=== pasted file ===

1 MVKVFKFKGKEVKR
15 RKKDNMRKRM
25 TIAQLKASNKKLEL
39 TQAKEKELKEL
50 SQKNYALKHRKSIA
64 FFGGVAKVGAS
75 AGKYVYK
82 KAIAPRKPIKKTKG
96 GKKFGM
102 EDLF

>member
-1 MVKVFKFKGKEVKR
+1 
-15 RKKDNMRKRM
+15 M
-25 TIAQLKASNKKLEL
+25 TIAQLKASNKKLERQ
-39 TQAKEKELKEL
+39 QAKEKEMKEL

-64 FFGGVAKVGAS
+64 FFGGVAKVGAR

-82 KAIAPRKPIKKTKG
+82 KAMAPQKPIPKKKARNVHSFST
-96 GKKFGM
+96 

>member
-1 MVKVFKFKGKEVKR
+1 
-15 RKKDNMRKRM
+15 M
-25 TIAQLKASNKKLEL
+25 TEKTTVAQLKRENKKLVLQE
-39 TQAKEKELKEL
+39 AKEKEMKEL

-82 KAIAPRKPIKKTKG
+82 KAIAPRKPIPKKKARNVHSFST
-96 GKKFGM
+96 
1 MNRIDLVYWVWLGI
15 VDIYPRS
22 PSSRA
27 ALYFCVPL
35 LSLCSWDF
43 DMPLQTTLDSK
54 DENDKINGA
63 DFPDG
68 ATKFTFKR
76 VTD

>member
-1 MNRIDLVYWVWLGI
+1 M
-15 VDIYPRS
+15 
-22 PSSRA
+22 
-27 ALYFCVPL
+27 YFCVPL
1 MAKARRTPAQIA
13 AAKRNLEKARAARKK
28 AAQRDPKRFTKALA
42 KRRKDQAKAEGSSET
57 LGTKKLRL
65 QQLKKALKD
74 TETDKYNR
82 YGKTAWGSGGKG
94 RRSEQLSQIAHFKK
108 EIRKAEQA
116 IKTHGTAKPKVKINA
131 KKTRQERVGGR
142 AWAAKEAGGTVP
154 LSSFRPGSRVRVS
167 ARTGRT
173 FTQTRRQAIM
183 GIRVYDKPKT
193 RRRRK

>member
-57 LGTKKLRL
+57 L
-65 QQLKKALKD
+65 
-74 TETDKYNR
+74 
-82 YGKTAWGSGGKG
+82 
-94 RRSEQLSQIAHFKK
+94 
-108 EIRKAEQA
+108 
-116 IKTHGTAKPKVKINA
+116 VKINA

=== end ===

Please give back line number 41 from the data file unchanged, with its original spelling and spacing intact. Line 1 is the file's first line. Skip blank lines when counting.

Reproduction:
22 PSSRA